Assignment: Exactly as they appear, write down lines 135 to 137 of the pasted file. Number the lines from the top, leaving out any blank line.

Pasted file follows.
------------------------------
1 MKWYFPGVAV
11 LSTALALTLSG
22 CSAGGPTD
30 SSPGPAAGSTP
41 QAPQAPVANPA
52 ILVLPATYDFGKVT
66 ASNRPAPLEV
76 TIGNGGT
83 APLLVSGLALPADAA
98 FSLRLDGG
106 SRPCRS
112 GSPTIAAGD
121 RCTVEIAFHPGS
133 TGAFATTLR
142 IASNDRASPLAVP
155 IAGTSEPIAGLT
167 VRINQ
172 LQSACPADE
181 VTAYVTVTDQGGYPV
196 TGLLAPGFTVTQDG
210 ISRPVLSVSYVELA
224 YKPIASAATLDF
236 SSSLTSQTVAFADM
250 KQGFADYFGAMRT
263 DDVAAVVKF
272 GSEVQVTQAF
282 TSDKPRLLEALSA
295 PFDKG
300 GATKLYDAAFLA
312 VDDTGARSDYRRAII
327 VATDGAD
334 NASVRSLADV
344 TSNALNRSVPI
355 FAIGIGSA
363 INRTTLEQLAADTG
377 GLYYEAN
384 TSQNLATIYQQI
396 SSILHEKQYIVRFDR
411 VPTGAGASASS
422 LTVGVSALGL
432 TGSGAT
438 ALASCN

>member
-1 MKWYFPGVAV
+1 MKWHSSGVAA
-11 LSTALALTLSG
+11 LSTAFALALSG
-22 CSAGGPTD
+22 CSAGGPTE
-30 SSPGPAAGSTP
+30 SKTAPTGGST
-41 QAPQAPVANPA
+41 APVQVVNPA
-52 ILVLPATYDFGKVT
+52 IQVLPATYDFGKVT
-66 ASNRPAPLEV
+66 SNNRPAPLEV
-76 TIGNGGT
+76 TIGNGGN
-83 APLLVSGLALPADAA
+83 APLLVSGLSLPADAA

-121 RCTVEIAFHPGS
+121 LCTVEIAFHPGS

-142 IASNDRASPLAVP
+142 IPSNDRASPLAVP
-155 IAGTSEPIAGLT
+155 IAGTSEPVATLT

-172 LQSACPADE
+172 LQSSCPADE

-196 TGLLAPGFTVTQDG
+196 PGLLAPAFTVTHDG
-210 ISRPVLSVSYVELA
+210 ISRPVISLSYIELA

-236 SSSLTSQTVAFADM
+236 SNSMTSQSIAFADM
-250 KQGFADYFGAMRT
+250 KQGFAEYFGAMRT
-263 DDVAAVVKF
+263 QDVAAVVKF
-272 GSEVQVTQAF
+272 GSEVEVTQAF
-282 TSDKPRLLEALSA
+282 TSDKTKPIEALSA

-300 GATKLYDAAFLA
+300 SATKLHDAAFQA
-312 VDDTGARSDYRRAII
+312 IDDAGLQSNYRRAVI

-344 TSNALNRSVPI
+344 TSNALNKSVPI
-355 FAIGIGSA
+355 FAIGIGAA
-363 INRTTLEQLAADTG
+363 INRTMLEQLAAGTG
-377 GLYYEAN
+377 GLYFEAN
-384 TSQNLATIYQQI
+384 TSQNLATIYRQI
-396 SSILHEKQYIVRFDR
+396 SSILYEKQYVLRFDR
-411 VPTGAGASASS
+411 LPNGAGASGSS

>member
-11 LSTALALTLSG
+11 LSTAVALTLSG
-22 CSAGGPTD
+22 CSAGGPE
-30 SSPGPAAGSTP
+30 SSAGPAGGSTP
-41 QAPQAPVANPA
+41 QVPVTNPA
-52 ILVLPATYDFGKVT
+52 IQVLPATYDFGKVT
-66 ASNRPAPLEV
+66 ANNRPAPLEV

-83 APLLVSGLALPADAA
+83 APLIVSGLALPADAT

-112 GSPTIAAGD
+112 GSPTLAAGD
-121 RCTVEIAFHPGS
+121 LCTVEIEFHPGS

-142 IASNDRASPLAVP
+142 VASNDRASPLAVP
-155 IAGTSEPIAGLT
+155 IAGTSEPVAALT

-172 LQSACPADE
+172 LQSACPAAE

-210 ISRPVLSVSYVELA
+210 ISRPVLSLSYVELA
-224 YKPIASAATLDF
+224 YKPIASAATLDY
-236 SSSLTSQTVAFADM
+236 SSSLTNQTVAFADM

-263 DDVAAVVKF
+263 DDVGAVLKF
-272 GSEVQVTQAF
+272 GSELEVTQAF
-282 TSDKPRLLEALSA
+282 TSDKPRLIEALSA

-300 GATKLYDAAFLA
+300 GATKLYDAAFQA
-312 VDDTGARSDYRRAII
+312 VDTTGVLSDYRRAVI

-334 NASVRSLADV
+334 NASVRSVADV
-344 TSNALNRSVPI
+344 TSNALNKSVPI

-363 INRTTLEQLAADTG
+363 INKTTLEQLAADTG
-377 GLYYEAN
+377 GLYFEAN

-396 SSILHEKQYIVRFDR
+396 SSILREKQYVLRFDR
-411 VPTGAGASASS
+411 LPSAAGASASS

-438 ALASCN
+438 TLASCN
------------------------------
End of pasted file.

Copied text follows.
-272 GSEVQVTQAF
+272 GSELEVTQAF
-282 TSDKPRLLEALSA